Two successful male ballet dancers, who got their start at Kingston dance studio 5678, have started a scholarship to support and encourage boys to explore the world of ballet. Funds will be raised through a live showcase hosted by the Inner Harbour Collective later this month.
Daniel Robertson-Styles and Bryce Taylor, along with a group of other artists, started the ‘Inner Harbour Collective’ – a group of Kingston-raised artists who come together to celebrate their childhood community, and the incredible city that they grew up in. While none of them still resides in Kingston, this collective is a way for them to stay connected to their first community.
“Last year was the first year that we put together a showcase that we hosted on zoom,” said Roberston-Styles. “It was such a great experience that we decided to keep going with it and have set a date for our second live show which is set to take place on June 27th.”
This showcase will have performances from Bryce Taylor (Dance), Zinta Uptis (Film), Zeke Wilson + Ethan Flanagan “Wilson & Flan” (Music), Roberston-Styles (Ballet), and more. The performance is free to attend. “We encourage as many people to come as possible! We’d love to see everyone there on the Zoom call,” he said.
This year the showcase will also be a fundraiser for the new scholarship Roberston-Styles is founding. Called the ‘Claude Marc Forest Scholarship,’ the money will cover the cost of dance classes for boys in Kingston who are interested in exploring the world of ballet. The scholarship also aims to break the stigma of boys in dance, and create a mentorship program for its recipients.
“This scholarship is named after my first dance teacher/mentor, Claude Marc Forest, who continues to teach at 5678 Dance Studio in Kingston,” Roberston-Styles shared with Kingstonist. “The idea for this scholarship comes from the love and support that I always felt from Claude Marc. He is one of my biggest mentors, and the reason that I pushed to apply for and then attend Canada’s National Ballet School (a move that enabled a career in dance). Without Claude Marc, I would not have been able to prepare physically or mentally to audition for the school. It was a real gift to work with Claude Marc, and it brings a smile to my face thinking about other young boys in Kingston being able to have him as a mentor, as well.”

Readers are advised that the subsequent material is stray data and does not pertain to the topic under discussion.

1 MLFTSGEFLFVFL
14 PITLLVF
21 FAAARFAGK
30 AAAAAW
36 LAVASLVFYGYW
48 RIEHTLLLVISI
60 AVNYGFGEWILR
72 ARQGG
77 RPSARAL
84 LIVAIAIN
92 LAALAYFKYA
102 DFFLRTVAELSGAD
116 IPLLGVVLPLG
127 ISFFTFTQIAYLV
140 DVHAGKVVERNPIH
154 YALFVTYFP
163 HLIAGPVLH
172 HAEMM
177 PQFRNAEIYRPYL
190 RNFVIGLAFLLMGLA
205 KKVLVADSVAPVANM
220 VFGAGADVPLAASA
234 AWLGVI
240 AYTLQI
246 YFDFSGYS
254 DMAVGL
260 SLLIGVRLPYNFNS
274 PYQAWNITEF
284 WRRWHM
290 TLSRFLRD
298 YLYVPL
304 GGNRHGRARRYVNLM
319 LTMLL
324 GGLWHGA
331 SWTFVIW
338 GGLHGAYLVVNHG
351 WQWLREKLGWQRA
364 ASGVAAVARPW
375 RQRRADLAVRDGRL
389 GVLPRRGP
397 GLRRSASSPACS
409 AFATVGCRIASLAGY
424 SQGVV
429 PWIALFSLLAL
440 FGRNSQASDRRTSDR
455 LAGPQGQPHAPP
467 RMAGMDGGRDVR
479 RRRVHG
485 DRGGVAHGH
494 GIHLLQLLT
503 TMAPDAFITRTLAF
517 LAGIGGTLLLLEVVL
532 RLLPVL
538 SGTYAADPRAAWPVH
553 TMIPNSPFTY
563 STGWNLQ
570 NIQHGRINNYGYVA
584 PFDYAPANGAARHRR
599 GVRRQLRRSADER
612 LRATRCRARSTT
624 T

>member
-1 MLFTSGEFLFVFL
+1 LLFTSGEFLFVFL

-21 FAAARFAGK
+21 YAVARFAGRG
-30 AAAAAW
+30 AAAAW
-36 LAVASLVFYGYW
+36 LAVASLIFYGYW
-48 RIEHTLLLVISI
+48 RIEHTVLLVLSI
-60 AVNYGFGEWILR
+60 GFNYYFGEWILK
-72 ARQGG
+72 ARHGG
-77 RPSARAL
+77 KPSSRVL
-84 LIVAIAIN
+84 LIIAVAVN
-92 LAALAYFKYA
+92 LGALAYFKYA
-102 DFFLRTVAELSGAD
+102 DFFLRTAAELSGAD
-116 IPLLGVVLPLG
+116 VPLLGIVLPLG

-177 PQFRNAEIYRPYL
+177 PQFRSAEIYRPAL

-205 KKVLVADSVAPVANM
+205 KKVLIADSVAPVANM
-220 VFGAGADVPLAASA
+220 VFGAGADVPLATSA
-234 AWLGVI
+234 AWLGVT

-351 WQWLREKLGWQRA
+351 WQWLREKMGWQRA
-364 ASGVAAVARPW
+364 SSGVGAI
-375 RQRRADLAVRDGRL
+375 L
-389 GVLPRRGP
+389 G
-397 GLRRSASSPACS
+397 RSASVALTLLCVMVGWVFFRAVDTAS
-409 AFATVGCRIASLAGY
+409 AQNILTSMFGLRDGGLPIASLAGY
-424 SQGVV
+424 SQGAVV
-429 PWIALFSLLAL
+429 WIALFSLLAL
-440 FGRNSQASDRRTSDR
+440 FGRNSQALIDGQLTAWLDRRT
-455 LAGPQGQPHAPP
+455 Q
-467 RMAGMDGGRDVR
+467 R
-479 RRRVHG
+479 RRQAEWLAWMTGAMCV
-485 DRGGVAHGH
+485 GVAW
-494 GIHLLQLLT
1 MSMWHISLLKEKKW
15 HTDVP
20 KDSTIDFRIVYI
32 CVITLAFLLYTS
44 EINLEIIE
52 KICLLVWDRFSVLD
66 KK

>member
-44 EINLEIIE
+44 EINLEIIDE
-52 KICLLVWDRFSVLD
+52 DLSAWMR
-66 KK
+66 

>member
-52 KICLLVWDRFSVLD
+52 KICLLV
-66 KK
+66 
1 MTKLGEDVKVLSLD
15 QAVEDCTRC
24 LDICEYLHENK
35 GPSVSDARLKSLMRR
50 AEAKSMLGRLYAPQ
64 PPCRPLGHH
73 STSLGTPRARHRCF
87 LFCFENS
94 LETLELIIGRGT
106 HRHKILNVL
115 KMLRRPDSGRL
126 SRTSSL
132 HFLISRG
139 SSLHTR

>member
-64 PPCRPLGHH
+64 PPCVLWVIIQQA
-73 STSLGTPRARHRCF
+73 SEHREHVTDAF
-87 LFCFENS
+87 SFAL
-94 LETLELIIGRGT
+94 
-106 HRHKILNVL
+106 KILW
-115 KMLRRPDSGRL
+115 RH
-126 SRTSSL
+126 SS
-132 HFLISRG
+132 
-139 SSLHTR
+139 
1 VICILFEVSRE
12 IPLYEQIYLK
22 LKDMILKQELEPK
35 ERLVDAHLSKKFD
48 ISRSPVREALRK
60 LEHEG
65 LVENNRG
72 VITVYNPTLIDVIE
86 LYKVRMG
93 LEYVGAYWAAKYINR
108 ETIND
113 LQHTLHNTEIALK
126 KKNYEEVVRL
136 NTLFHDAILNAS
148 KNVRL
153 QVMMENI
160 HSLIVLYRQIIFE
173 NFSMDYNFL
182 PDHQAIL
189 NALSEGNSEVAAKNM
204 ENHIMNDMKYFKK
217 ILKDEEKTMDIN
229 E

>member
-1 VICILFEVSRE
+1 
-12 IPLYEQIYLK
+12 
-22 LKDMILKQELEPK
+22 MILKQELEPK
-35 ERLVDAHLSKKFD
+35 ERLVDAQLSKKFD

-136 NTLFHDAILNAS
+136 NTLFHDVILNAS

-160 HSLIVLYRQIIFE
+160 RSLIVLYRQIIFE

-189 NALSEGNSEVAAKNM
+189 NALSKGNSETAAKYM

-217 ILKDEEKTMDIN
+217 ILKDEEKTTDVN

This sentiment is echoed by Bryce Taylor, a professional dancer and choreographer hailing from Yarker, Ontario. Taylor was also mentored by Claude Marc, and went on to attend the Royal Winnipeg Ballet School.
“My memories of Claude Marc consist of ballet classes filled with challenge, smiles, and encouragement,” Taylor said. “Although I only trained with him a short while, he was able to give me a foundation I could rest a career on. He is a diligent teacher who fills the room with his charisma. No matter who you are or your experience level, you can count on him bringing the best out of you. This scholarship hopes to bring more boys into ballet, and I can think of no better flag bearer for that cause than Claude Marc Forest!”
The collective has also set up a GoFundMe to raise the funds needed to create this scholarship. They hope to raise $1,500 for their first year.
“It generally costs $400 for an hour and half of ballet per week for a term (two terms per year),” Robertson-Styles explained. “Therefore, we have set our first fundraising goal to $1,500 on GoFundMe to support multiple applicants. This is a beginning that we see to be very achievable, and I really look forward to working with people in the community on this goal! Applicants can apply in the scholarship section of the Inner Harbour Collective website.”
With dance being a foundation in life, Roberston-Styles said he can’t imagine life without it. “This scholarship also aims to break the stigma because boys dance, too! I would love to see a world where dance is as easy a choice as hockey or soccer for young boys in our community. If someone has a dream, I say go and get it! The scholarship is open application, so any young males in Kingston can apply for it. We will then review the applications and interview the applicants, and hopefully support as many of them as possible,” he said.
Robertson-Styles is hopeful the scholarship will be in place for the 2021-2022 season, and local young males will have a chance to experience dance, and the supportive community surrounding it, through this initiative.